Seasonal variation in anuran diversity and activity in the Vredefort Dome conservation area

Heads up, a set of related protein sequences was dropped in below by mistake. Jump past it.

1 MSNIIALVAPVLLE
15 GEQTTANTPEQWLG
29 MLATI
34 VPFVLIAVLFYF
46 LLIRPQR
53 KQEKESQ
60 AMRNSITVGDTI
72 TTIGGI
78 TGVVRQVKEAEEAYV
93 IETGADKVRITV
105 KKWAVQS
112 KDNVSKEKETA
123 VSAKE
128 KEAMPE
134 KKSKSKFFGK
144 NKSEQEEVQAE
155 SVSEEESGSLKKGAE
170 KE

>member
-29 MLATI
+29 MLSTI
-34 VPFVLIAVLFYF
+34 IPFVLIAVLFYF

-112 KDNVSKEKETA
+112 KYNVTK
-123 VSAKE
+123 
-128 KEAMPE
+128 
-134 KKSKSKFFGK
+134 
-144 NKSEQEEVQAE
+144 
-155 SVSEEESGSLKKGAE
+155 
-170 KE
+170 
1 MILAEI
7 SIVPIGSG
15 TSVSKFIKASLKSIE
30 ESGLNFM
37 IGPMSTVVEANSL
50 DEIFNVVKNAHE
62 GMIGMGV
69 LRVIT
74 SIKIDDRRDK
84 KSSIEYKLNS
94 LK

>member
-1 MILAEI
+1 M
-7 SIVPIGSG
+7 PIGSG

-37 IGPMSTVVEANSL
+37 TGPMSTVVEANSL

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On 14 July 2005 the Vredefort Dome was declared the 7th world Heritage Site of South Africa. Today it is generally accepted to be the oldest and largest meteorite impact site in the world. It was formed about 2020 million years ago when a meteorite as big as Table Mountain struck the earth at great speed, creating a crater of about 250 km in diameter and 40 km deep. Today, only the eroded remnants are visible northwest of the impact site. The geology and geography of the area has been studied in great detail, but we know relatively little about the ecology and animal diversity of the Vredefort Dome area. Of the chordates, the amphibians are the least-known group of organisms in the area. The aims of the present study were to determine the species diversity, seasonal activity patterns, breeding behaviours, interaction of amphibians, and to verify the status of the amphibian chytrid, Batrachochytrium dentrobatidis in the Vredefort Dome area. Historical data collected during the South African Frog Atlas Project and other surveys indicated that the following species were present in this area: Afrana angolensis, A. fuscigula, Breviceps adspersus, Bufo gutturalis, B. rangeri, B. poweri, Cacosternum boettgeri, Kassina senegalensis, Phrynobatrachus natalensis, Pyxicephalus adspersus, Schismaderma carens, Semnodactylus wealii, Strongylopus fasciatus, Tomopterna cryptotis and Xenopus laevis. As the study area covers only two quarter-degree grid cells it was decided to conduct this study on a finer scale to ensure a better resolution. Frogs were identified on the male chorus during the breeding season and on visual encounters. Tadpoles were also used to identify anuran species and to determine the presence of the amphibian chytrid. This monitoring stretched over a period of one year. The following species were identified during the monitoring period: Afrana angolensis, A. fuscigula, Breviceps adspersus, Bufo gutturalis, B. rangeri, B. poweri, Cacosternum boettgeri, Kassina senegalensis, Schismaderma carens, Strongylopus fasciatus, Tomopterna cryptotis, T. natalensis and Xenopus laevis. Chytridiomycosis was identified in Afrana angolensis during the dry months of August, September, October and November.